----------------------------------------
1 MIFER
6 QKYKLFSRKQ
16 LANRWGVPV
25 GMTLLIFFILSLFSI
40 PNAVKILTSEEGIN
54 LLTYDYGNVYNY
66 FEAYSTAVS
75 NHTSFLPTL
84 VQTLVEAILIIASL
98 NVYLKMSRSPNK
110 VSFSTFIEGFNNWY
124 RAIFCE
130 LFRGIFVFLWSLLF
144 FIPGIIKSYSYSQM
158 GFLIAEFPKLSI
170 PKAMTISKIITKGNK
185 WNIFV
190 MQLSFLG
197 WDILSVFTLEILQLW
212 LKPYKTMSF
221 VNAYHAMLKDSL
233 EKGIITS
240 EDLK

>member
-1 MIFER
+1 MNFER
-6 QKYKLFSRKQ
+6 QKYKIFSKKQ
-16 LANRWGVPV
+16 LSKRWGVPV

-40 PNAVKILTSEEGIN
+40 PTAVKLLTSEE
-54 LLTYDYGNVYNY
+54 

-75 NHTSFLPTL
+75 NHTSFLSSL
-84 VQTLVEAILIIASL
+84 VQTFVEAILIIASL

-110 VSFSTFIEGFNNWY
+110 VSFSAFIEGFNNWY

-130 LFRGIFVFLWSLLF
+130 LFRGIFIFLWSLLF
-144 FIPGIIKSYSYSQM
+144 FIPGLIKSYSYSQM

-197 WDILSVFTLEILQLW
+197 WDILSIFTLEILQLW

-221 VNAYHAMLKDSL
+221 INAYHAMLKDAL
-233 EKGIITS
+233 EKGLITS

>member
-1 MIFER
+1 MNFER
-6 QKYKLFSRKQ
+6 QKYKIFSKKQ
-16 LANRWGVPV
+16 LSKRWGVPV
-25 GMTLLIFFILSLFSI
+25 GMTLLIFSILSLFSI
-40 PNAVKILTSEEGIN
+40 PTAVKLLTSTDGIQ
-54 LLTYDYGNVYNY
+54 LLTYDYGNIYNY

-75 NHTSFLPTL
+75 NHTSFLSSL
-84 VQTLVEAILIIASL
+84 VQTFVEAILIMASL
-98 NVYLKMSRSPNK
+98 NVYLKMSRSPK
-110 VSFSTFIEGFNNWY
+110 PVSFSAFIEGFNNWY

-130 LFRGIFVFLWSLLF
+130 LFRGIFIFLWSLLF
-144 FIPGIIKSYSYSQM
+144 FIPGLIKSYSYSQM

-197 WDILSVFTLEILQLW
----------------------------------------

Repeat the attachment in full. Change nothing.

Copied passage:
1 MIFER
6 QKYKLFSRKQ
16 LANRWGVPV
25 GMTLLIFFILSLFSI
40 PNAVKILTSEEGIN
54 LLTYDYGNVYNY
66 FEAYSTAVS
75 NHTSFLPTL
84 VQTLVEAILIIASL
98 NVYLKMSRSPNK
110 VSFSTFIEGFNNWY
124 RAIFCE
130 LFRGIFVFLWSLLF
144 FIPGIIKSYSYSQM
158 GFLIAEFPKLSI
170 PKAMTISKIITKGNK
185 WNIFV
190 MQLSFLG
197 WDILSVFTLEILQLW
212 LKPYKTMSF
221 VNAYHAMLKDSL
233 EKGIITS
240 EDLK

>member
-1 MIFER
+1 MNFER
-6 QKYKLFSRKQ
+6 QKYKIFSKKQ
-16 LANRWGVPV
+16 LSKRWGVPV

-40 PNAVKILTSEEGIN
+40 PTAVKLLTSEE
-54 LLTYDYGNVYNY
+54 

-75 NHTSFLPTL
+75 NHTSFLSSL
-84 VQTLVEAILIIASL
+84 VQTFVEAILIIASL

-110 VSFSTFIEGFNNWY
+110 VSFSAFIEGFNNWY

-130 LFRGIFVFLWSLLF
+130 LFRGIFIFLWSLLF
-144 FIPGIIKSYSYSQM
+144 FIPGLIKSYSYSQM

-197 WDILSVFTLEILQLW
+197 WDILSIFTLEILQLW

-221 VNAYHAMLKDSL
+221 INAYHAMLKDAL
-233 EKGIITS
+233 EKGLITS

>member
-1 MIFER
+1 MNFER
-6 QKYKLFSRKQ
+6 QKYKIFSKKQ
-16 LANRWGVPV
+16 LSKRWGVPV
-25 GMTLLIFFILSLFSI
+25 GMTLLIFSILSLFSI
-40 PNAVKILTSEEGIN
+40 PTAVKLLTSTDGIQ
-54 LLTYDYGNVYNY
+54 LLTYDYGNIYNY

-75 NHTSFLPTL
+75 NHTSFLSSL
-84 VQTLVEAILIIASL
+84 VQTFVEAILIMASL
-98 NVYLKMSRSPNK
+98 NVYLKMSRSPK
-110 VSFSTFIEGFNNWY
+110 PVSFSAFIEGFNNWY

-130 LFRGIFVFLWSLLF
+130 LFRGIFIFLWSLLF
-144 FIPGIIKSYSYSQM
+144 FIPGLIKSYSYSQM

-197 WDILSVFTLEILQLW